A Different Vision of Ancient Settlement Dynamics: Creation and Application of a Model of Evolution of Roman Settlement of the Plateau Lorrain (France)

  • Antonin NüssleinEmail author
Open Access
Part of the Computational Social Sciences book series (CSS)


Research concerning settlement dynamics is mainly based on data from archaeological field survey. This method of investigation provides researchers with a lot of information that can help to identify trends and to model the evolution of settlement structure at different scales. Nonetheless, field survey data is sometimes incomplete and only shows a snapshot of the settlements. This static information lacks a certain number of parameters (evolution of architectural, economic, social features, etc.) which are essential to perceive the inherent evolution of the settlements and therefore to visualize their own evolution within the dynamics of settlement trajectory networks. On the other hand, data from archaeological excavations enable us to detect those phenomena. This paper aims to propose a methodological approach to try to resolve this lack of parameters: the creation of an evolutionary model of the settlements from the information collected during excavations. Applied to the sites discovered by field survey, and combined with other analytical tools, the model allows for a better understanding of the diversification phenomena and the processes of spatial development of the settlement pattern. This method, which offers solutions to enhance the static information provided by survey data, was designed for the study of Roman settlement of the Plateau Lorrain (France), but it can be applied to other periods and to other regions as well.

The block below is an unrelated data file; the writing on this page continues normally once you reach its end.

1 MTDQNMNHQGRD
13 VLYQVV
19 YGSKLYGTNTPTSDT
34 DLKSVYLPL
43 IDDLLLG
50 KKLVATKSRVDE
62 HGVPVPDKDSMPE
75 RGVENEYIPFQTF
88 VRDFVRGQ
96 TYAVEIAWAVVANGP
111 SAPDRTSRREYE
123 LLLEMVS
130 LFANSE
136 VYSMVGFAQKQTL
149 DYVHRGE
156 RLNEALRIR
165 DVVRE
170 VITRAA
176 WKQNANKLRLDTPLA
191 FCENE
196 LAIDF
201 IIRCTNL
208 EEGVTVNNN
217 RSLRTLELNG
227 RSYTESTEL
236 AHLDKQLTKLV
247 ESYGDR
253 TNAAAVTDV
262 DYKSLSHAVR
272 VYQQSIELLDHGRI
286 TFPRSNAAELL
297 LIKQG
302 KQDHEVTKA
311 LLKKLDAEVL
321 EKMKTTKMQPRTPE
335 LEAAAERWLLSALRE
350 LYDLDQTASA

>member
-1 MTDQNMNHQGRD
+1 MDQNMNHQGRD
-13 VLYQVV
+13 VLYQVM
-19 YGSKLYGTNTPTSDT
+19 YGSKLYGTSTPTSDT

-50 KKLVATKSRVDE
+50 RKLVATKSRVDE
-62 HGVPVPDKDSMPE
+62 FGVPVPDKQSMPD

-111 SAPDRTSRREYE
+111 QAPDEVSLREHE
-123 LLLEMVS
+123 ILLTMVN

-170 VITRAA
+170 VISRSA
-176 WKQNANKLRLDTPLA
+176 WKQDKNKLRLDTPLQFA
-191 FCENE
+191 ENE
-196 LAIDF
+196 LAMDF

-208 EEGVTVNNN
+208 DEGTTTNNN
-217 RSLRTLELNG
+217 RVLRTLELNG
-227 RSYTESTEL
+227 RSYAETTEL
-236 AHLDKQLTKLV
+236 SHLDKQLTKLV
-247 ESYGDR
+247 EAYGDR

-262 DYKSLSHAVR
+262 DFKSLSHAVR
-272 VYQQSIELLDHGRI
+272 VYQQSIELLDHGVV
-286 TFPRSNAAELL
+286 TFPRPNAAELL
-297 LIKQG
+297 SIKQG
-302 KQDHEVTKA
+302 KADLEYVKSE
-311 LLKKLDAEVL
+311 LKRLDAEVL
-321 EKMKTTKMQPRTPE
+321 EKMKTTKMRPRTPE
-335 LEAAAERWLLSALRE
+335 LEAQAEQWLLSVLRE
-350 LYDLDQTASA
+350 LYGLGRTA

Field survey Temporal dimension Archaeological excavation Modelling Settlement study 

5.1 Introduction1